Among retrospective reviews, Fact noted that Escape was "eclipsed by the antics of the new school" and that it had "tumbled off of most casual fans' bucket lists."[21] According to AllMusic, the album was a "vast improvement over the previous year's debut" with "a countless amount of memorable lines and productions, and has held up over time better than the debut", but that it was not "a conceptual masterpiece."[8] The reviewer called "Freaks Come Out at Night" and "Five Minutes of Funk" classics, and said that "We Are Whodini" "distills the essence of the group more than the other groundbreaking tracks here, and still retains a sense of freshness."[8] Trouser Press found the album "airy without being simple", and called it appealing and innovative.[9] Fact placed Escape at number 98 on their list of top 1980s albums, calling it "diverting from end to end – something Spoonie G, The Cold Crush Brothers and The Furious Five conspicuously failed to deliver."[21]

Track listing

All songs are produced by Larry Smith.[5][22]

Side A
No.TitleComposer(s)Length
1."Five Minutes of Funk"Jalil Hutchins, Ecstacy, Larry Smith5:25
2."Freaks Come out at Night"Hutchins, Smith4:45
3."Featuring Grand Master Dee"Smith5:45
4."Big Mouth"Hutchins, Smith2:57
Side B
No.TitleComposer(s)Length
5."Escape (I Need a Break)"Hutchins, Smith3:40
6."Friends"Hutchins, Smith4:40
7."Out of Control"Smith4:14
8."We Are Whodini"Hutchins, Ecstacy, Larry Smith7:05
Escape  — 2011 Traffic bonus track reissue[15]
No.TitleComposer(s)Length
9."Escape (I Need a Break)" (Special Extended Mix)Hutchins, Smith5:21
10."Escape (I Need a Break)" (A Capella)Hutchins, Smith1:46
11."Escape (I Need a Break)" (Instrumental)Hutchins, Smith3:38
12."Five Minutes of Funk" (Instrumental)Hutchins, Smith5:44
13."Freaks Come Out at Night" (Instrumental)Hutchins, Smith4:45
14."Friends" (Instrumental)Hutchins, Smith4:44
15."Big Mouth" (Beat Box Mix)Hutchins, Smith5:05
16."Big Mouth" (A Capella Mix)Hutchins, Smith2:56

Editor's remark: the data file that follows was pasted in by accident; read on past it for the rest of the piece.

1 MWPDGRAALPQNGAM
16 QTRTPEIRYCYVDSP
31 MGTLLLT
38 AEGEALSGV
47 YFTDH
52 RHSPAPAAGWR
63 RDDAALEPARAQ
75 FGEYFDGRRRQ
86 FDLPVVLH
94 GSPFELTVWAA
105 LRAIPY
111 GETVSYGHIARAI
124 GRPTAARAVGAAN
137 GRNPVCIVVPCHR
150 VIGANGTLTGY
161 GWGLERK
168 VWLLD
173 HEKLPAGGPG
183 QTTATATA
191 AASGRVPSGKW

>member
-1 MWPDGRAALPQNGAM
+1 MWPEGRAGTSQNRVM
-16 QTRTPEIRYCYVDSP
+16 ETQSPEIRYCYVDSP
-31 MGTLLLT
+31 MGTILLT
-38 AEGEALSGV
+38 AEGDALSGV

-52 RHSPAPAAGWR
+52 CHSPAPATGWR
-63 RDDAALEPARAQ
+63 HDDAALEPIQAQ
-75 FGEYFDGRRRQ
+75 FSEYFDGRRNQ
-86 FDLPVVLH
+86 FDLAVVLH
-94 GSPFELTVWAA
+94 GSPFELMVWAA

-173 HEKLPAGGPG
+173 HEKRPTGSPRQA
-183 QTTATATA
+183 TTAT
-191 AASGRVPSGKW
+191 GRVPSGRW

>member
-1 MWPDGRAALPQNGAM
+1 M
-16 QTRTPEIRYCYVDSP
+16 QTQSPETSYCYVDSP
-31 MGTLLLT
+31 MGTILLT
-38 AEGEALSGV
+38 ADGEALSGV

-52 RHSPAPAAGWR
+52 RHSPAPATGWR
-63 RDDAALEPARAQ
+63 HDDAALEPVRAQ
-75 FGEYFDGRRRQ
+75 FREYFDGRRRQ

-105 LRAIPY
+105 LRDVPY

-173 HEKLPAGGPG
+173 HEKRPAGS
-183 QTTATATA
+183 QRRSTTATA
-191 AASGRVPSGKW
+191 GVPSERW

17."Grandmaster Dee's Haunted Scratch"Hutchins, Smith3:32

Charts

Chart (1985)Peak
position
US Billboard 200[23]35

Certifications

RegionCertificationCertified units/sales
United States (RIAA)[24]Platinum1,000,000^

^ Shipments figures based on certification alone.

Personnel

Credits are adapted from the sleeve, sticker and back cover of Escape.[5]

  • Larry Smith – Producer
  • Nigel Green – Engineer
  • Ian Hooton – Sleeve photography
  • The Fish Family – Sleeve design

See also

References

  1. ^ "Friends / Jalil Hutchins, Larry Smith ; [performed by] Whodini. Friends :..." United States Copyright Office. Retrieved August 29, 2016.
  2. ^ a b c d e f g h i j k l m n o p q r s t u v w x y Williams, Chris (December 3, 2014). "Key Tracks: Whodini's Escape". Red Bull Music Academy. Archived from the original on 19 May 2019. Retrieved August 29, 2016.
  3. ^ a b Lacey, Liam (December 21, 1984). "RIFF RAP Adams' Album Sets a Brisk Pace". The Globe and Mail. p. E13.
  4. ^ a b c d Weinger, Harry (December 1, 1984). "Whodini Makes 'Friends' at Radio, Retail". Billboard. Vol. 96 no. 48. pp. 60–61. ISSN 0006-2510.
  5. ^ a b c Escape [back cover] (Media notes). Whodini. Jive Records. JV-6617.CS1 maint: others in cite AV media (notes) (link)
  6. ^ a b Rabaka 2013, p. 83.
  7. ^ a b c George 2005, p. 89.
  8. ^ a b c d e Elias, Jason. "Escape - Whodini". AllMusic. Retrieved August 29, 2016.
  9. ^ a b Robbins 1991, p. 730.
  10. ^ Palmer, Robert (February 4, 1985). "Street-Smart Rapping is Innovative Art Form". The New York Times. Archived from the original on September 11, 2016. Retrieved August 29, 2016.